Those adjustments, either base clock OC, or simply removing the TDP power limits, can screw the unawares end user over though.
Base clock overclocking, OCs core frequency, memory frequency, cache/uncore frequency.
The problem with this is that some cpus don't react too well to base clock OCs, and the end user could spend days or months trying to troubleshoot crashes caused by this and never figure it out...
Removing the power limits is self-explanatory.

3)Thanks for the image, that's helps.
Corsair Spec 05, too... yeah, I see a potential case airflow issue with that. The rad fans are definitely going to have to work harder to get air through the rad and the tight spacing in the front panel.
You could max out the rad fans, but you may not - well, not everyone is - be comfortable with the extra noise created by that.

Oh, and the radiator tubing, that looks really tight, especially the 'bottom' tube. It doesn't seem to have any slack at all compared to the 'top' one.
The tube could come loose from the barb if it's too tight, and you'll have a leak on your hands.

4)The gpu temps are also from the lack of airflow. It would be getting most of it's air from the rear of the chassis in the current situation.

5)I could recommend a new chassis if you don't care for the current one.
Is there a particular style you prefer?
 
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May 27, 2020
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1)Yeah, 1.4vcore is definitely way more than needed. Start at 1.32 manual vcore and make your way down by 0.01v until it's no longer stable - crashes, then go back up to the last stable vcore.
Ok, thanks - I'll check it out. I made some attempts at setting a stable vcore a couple of weeks ago, but for some reason the motherboard ignored the setting ... will investigate how to overcome that.

Oh, and the radiator tubing, that looks really tight, especially the 'bottom' tube. It doesn't seem to have any slack at all compared to the 'top' one.
The tube could come loose from the barb if it's too tight, and you'll have a leak on your hands.
Yes, it was pretty stiff when I first installed it. I could probably rotate the pump to the right, so that the tubes are not that tense.

4)The gpu temps are also from the lack of airflow. It would be getting most of it's air from the rear of the chassis in the current situation.

5)I could recommend a new chassis if you don't care for the current one.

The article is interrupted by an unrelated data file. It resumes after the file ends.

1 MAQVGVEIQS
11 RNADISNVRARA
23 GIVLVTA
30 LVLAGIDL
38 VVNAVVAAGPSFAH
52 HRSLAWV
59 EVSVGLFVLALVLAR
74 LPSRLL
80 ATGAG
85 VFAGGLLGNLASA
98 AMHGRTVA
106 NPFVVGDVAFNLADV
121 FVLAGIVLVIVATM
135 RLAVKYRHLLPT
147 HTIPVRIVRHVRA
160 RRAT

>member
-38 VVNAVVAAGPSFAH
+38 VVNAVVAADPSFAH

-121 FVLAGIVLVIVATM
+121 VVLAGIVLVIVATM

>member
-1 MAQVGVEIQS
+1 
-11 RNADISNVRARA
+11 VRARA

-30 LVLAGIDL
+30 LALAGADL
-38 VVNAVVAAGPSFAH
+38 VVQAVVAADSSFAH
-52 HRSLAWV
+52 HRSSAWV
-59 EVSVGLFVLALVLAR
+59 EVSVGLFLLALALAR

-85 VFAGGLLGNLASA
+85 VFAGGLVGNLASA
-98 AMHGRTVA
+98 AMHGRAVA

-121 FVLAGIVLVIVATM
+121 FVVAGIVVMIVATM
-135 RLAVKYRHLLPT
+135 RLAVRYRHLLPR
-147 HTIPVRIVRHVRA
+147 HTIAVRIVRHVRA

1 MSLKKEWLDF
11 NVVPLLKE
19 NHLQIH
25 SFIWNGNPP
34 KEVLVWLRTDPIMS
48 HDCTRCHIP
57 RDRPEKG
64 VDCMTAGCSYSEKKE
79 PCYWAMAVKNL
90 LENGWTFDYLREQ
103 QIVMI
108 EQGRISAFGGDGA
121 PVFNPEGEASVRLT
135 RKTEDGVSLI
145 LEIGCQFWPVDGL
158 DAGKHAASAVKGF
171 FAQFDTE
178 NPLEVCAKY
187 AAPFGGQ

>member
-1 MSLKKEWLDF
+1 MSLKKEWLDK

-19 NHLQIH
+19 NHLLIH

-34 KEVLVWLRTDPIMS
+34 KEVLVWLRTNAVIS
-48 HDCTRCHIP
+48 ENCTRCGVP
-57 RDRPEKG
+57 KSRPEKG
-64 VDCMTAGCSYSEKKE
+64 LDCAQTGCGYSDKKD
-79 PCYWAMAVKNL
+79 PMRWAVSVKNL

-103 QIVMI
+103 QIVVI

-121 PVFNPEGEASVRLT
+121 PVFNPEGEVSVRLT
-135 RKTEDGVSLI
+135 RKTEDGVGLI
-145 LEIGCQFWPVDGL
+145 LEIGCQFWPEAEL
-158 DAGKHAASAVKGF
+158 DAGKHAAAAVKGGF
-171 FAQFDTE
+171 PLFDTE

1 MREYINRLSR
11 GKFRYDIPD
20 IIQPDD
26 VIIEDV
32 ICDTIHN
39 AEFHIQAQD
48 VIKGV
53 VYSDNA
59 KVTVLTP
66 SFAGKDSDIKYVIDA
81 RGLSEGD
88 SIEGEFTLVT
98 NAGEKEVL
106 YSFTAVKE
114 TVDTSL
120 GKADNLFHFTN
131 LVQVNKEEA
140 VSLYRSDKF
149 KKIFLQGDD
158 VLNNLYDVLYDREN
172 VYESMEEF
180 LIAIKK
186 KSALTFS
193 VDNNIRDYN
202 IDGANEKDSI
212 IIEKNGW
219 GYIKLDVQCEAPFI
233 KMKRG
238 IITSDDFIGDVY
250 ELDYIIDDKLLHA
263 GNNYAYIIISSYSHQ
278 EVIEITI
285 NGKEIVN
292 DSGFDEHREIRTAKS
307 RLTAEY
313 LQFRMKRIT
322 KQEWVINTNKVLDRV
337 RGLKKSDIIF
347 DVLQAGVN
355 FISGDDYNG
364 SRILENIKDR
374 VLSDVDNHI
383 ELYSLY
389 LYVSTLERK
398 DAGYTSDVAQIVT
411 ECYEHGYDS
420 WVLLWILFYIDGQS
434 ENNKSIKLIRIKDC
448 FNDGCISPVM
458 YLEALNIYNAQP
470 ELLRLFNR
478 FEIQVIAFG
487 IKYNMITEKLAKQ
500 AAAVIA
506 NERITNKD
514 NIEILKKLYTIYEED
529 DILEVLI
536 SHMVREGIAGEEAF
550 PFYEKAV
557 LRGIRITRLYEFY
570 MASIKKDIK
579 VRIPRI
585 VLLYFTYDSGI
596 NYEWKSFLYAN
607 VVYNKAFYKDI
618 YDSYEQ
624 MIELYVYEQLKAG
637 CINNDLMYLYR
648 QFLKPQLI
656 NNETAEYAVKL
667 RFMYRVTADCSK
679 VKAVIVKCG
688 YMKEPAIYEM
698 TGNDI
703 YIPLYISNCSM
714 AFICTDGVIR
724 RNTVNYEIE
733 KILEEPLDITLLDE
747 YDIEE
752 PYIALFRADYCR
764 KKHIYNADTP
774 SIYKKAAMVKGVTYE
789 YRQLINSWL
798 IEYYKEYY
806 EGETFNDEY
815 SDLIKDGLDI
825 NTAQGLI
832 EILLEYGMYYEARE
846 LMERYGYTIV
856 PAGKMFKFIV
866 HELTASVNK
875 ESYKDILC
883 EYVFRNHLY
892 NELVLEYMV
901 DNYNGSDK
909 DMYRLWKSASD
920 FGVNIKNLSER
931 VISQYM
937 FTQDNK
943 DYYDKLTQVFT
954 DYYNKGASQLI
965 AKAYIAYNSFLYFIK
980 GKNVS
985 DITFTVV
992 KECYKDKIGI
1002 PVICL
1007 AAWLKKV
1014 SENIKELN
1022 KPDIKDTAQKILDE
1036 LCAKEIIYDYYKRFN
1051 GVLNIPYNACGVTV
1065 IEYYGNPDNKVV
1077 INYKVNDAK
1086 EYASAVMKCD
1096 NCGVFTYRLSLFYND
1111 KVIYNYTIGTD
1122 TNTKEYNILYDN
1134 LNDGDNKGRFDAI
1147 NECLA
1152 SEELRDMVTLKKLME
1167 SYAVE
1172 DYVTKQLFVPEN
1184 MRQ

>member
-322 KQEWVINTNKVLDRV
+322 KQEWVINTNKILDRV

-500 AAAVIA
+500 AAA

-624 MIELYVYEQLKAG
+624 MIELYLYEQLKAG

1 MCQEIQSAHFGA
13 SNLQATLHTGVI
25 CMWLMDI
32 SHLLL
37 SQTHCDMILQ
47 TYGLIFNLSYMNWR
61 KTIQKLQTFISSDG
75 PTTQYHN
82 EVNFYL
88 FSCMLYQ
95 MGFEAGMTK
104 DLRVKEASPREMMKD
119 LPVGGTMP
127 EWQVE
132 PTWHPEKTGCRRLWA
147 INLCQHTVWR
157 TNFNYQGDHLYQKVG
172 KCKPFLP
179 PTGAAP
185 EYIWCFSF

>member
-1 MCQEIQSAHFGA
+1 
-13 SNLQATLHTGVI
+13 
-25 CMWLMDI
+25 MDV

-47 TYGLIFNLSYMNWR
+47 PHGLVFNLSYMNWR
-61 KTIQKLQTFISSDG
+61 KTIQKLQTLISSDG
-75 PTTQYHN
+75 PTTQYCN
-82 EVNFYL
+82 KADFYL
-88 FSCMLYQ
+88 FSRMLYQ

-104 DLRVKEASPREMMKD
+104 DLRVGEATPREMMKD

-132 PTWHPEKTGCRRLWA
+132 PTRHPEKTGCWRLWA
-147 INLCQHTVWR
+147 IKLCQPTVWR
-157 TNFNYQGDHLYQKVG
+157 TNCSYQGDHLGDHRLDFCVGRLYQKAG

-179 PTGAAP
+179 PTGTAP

Is there a particular style you prefer?
Every time I set up a PC in the past, I just picked a reasonably priced case that was acceptable in terms of aesthetics. I suppose it worked, since I was always using stock coolers and settings. It seems the world has gone one step further :)
I don't mind changing the case at all if that means better comfort and airfrlow for all the other components. I did some research today and found the be quiet! Dark Base 700 to be quite interesting. It's design is elegant (not too futuristic or filled with RGB) and it has the side window. I also like the dedicated radiator shelf at the top, although I know this might be a gimmick. The case is a little pricey though...
My main concern with other cases that I looked at is that they will not fit the radiator above the mainboard and RAM. I measured that I would need +6cm in height vs the Corsair Spec-05 to fit the combined width of the radiator and the fans.
 

Phaaze88

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I don't mind changing the case at all if that means better comfort and airfrlow for all the other components. I did some research today and found the be quiet! Dark Base 700 to be quite interesting. It's design is elegant (not too futuristic or filled with RGB) and it has the side window. I also like the dedicated radiator shelf at the top, although I know this might be a gimmick. The case is a little pricey though...
This case actually isn't that bad, save for the price, and the poor thermals on Silent Mode Level 1, but, you can always adjust fan speeds yourself.
https://www.gamersnexus.net/hwreviews/3122-be-quiet-dark-base-700-case-review
It's got competition with the likes of NZXT's H710(i) Phanteks Eclipse P600S, and even their own Pure Base 500 DX that recently came out. Perhaps one of those will catch your interest without pushing the bank?

My main concern with other cases that I looked at is that they will not fit the radiator above the mainboard and RAM. I measured that I would need +6cm in height vs the Corsair Spec-05 to fit the combined width of the radiator and the fans.
It shouldn't be too much of an issue with rads at 30mm or below.
 
May 27, 2020
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Perfect, thanks a lot for your suggestions - I will then pick a new case and hopefully move all the components later during the week. Once done, I'll share the new thermals with you in this thread.
Thank you and keeping my fingers crossed!
 
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May 27, 2020
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Thanks for your patience! Update from my side:

I ordered the new case and re-fitted all the components during the weekend. After long consideration I went with the NZXT H710 as it seemed to offer slightly better airflow than the Dark Base 700. Observations so far: